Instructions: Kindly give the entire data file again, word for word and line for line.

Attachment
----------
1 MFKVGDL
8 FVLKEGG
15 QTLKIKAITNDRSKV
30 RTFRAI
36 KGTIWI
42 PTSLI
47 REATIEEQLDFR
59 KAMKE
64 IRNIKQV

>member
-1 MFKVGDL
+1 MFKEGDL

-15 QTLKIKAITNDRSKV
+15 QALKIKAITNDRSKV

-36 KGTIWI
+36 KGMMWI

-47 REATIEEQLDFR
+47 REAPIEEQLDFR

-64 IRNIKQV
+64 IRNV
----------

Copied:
1 MFKVGDL
8 FVLKEGG
15 QTLKIKAITNDRSKV
30 RTFRAI
36 KGTIWI
42 PTSLI
47 REATIEEQLDFR
59 KAMKE
64 IRNIKQV

>member
-1 MFKVGDL
+1 MFKEGDL

-15 QTLKIKAITNDRSKV
+15 QALKIKAITNDRSKV

-36 KGTIWI
+36 KGMMWI

-47 REATIEEQLDFR
+47 REAPIEEQLDFR

-64 IRNIKQV
+64 IRNV